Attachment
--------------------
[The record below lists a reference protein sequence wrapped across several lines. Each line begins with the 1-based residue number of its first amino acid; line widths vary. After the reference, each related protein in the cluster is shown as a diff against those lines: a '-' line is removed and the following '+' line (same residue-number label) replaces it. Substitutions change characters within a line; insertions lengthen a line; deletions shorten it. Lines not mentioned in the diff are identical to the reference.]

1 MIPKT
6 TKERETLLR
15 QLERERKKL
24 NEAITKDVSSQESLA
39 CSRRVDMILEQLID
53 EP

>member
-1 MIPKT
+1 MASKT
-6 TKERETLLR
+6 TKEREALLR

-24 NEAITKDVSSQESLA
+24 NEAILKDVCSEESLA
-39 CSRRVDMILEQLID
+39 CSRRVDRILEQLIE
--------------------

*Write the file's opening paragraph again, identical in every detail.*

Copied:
[The record below lists a reference protein sequence wrapped across several lines. Each line begins with the 1-based residue number of its first amino acid; line widths vary. After the reference, each related protein in the cluster is shown as a diff against those lines: a '-' line is removed and the following '+' line (same residue-number label) replaces it. Substitutions change characters within a line; insertions lengthen a line; deletions shorten it. Lines not mentioned in the diff are identical to the reference.]